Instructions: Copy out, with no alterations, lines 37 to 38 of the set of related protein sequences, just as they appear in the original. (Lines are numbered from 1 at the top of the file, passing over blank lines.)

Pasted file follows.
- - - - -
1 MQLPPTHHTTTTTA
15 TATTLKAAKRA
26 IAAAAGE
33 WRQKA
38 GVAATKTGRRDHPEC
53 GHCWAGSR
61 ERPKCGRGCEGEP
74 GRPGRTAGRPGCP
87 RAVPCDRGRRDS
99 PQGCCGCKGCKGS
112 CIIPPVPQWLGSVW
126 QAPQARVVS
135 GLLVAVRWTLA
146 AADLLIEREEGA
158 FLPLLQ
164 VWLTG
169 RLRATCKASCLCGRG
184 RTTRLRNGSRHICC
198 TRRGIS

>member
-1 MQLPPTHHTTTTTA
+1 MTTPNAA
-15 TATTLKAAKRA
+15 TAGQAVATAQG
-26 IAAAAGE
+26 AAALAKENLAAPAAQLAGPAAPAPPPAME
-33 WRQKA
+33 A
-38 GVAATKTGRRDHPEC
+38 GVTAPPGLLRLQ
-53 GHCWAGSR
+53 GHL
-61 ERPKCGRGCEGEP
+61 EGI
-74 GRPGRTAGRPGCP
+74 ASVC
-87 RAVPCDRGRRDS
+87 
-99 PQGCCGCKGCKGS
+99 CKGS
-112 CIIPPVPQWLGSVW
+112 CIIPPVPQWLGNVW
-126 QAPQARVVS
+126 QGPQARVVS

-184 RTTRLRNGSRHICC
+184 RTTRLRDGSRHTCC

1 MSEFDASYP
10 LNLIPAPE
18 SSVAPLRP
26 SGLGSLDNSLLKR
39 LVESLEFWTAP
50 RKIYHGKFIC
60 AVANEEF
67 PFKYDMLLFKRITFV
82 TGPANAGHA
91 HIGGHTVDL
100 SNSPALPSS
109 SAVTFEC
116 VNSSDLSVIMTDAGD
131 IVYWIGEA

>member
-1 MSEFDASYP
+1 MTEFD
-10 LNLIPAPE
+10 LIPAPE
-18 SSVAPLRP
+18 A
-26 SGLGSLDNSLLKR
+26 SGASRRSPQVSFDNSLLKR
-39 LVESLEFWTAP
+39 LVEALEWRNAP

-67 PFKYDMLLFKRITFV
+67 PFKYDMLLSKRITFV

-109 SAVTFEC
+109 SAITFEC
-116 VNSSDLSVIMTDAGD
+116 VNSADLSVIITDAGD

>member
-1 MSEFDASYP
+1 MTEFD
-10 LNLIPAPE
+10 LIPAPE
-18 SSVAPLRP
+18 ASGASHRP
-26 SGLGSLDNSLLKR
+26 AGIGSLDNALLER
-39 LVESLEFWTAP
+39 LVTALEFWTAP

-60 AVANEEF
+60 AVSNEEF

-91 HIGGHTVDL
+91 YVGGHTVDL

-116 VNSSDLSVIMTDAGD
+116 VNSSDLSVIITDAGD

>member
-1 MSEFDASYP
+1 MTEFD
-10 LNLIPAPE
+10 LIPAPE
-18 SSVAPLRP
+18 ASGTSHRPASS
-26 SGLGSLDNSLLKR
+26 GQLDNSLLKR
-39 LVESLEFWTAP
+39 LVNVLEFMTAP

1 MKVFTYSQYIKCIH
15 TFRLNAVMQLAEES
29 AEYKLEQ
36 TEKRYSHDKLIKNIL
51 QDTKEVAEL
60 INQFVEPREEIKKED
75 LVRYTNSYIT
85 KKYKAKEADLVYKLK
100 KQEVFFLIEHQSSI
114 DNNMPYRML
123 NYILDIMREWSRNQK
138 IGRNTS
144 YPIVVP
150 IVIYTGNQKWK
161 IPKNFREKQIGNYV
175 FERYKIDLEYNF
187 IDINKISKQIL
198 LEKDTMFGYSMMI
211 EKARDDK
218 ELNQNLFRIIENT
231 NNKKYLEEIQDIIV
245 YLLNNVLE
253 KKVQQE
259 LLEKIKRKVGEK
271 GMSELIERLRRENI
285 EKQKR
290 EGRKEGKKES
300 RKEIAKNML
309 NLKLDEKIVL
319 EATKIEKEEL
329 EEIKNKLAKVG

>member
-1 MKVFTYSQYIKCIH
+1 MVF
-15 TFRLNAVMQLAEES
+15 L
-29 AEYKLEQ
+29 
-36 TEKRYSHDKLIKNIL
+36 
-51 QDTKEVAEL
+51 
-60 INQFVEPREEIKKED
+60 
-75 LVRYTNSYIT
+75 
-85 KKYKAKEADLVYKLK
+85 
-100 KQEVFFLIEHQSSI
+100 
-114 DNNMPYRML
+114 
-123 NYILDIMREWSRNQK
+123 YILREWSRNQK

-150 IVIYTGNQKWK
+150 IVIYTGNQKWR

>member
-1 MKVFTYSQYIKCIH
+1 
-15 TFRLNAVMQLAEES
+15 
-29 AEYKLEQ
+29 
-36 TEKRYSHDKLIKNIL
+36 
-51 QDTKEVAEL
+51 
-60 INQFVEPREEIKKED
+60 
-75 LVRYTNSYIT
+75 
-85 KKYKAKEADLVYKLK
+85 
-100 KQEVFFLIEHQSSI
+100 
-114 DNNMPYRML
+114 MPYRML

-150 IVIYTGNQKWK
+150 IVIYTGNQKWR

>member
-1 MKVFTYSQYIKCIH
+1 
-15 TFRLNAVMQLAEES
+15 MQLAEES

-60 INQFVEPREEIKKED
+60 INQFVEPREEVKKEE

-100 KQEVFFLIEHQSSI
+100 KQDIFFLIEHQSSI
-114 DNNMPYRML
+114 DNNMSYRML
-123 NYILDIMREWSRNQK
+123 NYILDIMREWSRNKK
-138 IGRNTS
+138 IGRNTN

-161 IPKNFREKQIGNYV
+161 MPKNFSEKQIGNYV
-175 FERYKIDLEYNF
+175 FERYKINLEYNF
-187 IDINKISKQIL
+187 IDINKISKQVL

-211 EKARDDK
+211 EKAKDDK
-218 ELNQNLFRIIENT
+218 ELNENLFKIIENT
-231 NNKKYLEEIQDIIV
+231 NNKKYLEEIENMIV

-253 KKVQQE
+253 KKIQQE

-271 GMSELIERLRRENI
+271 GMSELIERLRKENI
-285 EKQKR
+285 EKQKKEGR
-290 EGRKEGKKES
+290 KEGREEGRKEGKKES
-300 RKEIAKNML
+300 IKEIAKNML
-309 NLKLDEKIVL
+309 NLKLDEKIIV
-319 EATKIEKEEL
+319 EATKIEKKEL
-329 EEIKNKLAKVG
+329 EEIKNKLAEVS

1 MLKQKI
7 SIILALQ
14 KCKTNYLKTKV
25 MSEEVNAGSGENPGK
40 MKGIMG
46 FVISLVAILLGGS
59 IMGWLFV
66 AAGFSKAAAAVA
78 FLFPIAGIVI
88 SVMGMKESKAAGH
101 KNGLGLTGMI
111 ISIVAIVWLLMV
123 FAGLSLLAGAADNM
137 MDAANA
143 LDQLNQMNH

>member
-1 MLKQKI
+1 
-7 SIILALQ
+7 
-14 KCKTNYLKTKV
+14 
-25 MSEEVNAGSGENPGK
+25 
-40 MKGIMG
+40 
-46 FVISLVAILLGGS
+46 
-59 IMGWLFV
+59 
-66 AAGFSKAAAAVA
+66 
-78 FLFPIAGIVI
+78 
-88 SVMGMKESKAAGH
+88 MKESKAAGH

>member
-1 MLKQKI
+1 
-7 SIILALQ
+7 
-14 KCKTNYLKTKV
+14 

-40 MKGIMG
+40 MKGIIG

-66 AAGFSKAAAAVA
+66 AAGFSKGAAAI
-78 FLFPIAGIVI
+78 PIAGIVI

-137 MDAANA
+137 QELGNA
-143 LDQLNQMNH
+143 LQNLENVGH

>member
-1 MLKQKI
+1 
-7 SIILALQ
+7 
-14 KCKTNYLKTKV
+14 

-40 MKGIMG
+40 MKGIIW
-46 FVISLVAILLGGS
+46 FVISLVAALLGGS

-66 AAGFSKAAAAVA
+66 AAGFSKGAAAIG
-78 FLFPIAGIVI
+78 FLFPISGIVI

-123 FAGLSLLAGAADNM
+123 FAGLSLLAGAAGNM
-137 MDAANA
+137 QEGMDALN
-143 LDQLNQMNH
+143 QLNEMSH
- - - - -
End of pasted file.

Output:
-87 RAVPCDRGRRDS
+87 